As someone whose biggest obstacle to Limited play is having large blocks of time available, this time flexibility is by far my favorite part. Obviously, with the way that drafting works, this sort of asynchronous play is impossible. But wouldn't it be a great option?

Thursday, June 5, 2014

Should the Digital Experience of Magic Match the Physical One?

Earlier this week I wrote about my own experiences with Hearthstone and made some suggestions on what Magic Online could learn from Blizzard's approach to that game. I received a surprising amount of response on Twitter, and I am grateful to everyone who favorited and re-tweeted my link. Thanks!

Today I want to discuss my response to one tweet in particular:

Essentially his point was that the experience of playing Magic the Gathering online should, at least ideally, match the experience of playing with physical cards. However, if this concept is applied to the entire experience as a whole, such a rift already exists. Let me offer three quick examples:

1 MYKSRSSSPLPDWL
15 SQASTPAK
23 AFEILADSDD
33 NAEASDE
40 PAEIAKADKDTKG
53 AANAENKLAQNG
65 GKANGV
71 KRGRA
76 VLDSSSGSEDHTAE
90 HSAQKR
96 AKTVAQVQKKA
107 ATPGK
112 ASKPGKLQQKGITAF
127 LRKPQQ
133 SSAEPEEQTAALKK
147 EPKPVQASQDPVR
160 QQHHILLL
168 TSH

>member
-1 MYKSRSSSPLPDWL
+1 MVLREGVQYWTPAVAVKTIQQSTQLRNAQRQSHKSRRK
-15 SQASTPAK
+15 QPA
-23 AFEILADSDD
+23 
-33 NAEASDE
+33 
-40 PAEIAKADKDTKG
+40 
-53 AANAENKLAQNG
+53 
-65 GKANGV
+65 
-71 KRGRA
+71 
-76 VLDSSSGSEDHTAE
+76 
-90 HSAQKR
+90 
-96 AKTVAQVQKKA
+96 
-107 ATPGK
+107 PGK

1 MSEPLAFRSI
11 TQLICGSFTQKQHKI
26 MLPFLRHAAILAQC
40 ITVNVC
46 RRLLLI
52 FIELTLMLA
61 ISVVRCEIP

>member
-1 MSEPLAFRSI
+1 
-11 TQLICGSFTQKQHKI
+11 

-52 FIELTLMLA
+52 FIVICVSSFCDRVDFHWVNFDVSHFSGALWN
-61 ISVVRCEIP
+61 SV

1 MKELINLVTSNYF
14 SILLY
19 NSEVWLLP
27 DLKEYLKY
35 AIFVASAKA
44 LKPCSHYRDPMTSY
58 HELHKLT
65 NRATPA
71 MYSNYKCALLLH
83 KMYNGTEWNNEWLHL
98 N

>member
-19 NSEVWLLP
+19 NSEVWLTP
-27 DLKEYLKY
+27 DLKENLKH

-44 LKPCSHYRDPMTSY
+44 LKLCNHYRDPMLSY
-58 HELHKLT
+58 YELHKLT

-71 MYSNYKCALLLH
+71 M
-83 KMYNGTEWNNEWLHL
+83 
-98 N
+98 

1. At least for the majority of Magic players, playing with physical cards is a social experience. You interact with other people face-to-face, often in ways that are only marginally related to the game itself. The online experience is exactly the opposite. While there may be some limited social interactions, for the most part playing online is purely about the game.
  2. When playing with physical cards, both players are responsible to have a fundamental understanding of the rules and to enforce them to the best of their ability. This is particularly true with any form of sanctioned play. Playing online, however, the players are freed from having to enforce any of these dynamics, and instead can focus exclusively on their own line of play.